• basal cell carcinoma;
  • genetic susceptibility;
  • molecular genetics;
  • skin cancer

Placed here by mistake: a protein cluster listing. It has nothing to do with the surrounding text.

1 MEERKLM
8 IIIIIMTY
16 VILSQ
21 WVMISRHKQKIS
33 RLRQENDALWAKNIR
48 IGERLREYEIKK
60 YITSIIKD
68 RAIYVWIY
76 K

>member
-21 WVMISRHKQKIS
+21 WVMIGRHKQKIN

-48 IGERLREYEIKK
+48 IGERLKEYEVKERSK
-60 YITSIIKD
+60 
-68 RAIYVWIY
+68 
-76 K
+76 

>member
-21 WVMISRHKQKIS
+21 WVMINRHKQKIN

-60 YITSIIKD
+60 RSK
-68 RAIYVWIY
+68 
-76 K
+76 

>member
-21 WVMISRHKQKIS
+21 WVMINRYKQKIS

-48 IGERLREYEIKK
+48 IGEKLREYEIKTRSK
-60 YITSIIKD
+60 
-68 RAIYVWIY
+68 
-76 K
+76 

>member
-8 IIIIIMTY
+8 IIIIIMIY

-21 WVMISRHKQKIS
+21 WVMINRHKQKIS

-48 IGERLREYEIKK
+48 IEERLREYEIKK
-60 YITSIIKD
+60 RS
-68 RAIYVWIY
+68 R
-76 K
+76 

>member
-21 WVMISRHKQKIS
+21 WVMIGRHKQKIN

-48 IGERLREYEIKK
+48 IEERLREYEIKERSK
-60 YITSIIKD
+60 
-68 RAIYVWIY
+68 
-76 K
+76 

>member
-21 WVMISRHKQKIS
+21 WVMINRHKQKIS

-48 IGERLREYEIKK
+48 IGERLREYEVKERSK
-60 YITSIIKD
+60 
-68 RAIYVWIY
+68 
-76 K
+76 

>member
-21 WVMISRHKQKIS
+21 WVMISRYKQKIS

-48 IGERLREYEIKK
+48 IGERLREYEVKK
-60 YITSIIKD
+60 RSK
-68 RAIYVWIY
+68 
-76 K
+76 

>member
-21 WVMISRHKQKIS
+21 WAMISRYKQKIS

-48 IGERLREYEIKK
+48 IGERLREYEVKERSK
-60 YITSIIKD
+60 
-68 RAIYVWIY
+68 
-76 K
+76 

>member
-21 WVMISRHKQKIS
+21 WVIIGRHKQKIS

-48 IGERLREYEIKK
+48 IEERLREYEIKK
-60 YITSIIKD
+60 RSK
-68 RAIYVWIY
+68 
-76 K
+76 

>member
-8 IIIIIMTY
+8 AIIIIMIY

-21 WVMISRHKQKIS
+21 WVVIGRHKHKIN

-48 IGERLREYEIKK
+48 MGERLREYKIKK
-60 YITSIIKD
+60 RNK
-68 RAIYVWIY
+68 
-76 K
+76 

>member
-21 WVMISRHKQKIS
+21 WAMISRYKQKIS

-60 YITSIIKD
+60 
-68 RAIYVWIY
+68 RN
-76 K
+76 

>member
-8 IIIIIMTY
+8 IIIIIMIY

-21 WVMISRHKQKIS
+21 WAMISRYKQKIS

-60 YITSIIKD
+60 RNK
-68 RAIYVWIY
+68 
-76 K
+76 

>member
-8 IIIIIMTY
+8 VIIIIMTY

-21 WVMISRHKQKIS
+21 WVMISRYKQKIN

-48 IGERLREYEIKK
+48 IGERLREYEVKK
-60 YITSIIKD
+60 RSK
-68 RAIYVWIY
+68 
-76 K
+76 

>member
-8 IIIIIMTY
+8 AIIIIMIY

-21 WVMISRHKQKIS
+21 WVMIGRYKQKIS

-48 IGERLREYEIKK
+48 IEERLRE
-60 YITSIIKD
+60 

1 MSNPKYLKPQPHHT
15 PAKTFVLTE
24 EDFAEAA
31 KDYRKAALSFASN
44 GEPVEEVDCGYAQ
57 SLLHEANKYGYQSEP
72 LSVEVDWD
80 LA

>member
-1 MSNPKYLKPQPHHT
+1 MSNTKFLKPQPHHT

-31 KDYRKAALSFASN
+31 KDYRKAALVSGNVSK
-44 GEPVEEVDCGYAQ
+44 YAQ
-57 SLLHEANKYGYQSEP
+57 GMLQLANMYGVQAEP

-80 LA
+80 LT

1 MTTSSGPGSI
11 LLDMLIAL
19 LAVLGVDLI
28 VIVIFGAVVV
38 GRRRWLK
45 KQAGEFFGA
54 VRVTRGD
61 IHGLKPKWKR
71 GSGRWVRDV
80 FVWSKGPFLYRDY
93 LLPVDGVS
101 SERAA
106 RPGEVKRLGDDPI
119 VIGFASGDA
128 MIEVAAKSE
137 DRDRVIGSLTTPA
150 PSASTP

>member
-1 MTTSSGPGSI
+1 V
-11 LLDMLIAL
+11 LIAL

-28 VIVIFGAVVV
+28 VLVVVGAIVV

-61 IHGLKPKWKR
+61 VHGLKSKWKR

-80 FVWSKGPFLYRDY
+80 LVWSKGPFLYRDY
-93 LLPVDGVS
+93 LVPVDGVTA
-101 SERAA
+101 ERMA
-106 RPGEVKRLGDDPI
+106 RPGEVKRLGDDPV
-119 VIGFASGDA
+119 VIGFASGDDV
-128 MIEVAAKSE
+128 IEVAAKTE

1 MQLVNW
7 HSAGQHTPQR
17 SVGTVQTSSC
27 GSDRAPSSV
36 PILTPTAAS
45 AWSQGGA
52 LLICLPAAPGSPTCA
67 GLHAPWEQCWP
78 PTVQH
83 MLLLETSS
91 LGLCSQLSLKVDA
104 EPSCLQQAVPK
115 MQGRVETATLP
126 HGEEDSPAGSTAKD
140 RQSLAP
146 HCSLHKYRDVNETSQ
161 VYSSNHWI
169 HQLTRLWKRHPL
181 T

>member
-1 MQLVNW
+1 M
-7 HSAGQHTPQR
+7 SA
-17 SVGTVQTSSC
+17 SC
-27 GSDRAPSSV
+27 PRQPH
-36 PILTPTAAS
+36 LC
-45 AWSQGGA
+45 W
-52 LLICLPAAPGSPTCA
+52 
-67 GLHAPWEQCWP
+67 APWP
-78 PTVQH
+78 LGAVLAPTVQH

Nonmelanoma skin cancer (NMSC) is the commonest cancer in whites and its incidence is increasing worldwide. The prevalence of this cancer is predicted to equal that of all others combined and it was estimated that there were over 2 million cases diagnosed in the U.S.A. in 2004. Patients exhibit marked differences in clinical phenotype with variations in tumour numbers, rate of tumour accrual, site and histological subtype. Furthermore, patients are at increased risk of other cutaneous and noncutaneous cancers. The factors accounting for this variation are complex and still not completely understood. Clearly, ultraviolet light (UV) exposure is a major influence but its relationship to clinical phenotype is not yet clear. In addition, immunosuppression is a significant risk factor. Our group has identified high-risk groups for the development of further basal cell carcinoma (BCC), namely patients with truncal BCC and those presenting with tumour clusters. This presentation will concentrate on these clinical subgroups as well as immunosuppressed patients. These groups represent significant management challenges and are areas where novel, nonsurgical treatment options may make a significant clinical impact in patient care. The risk factors predisposing to these clinical phenotypes will be discussed, including genetic factors and UV exposure. Potential clinical applications, including predictive indices, will be considered.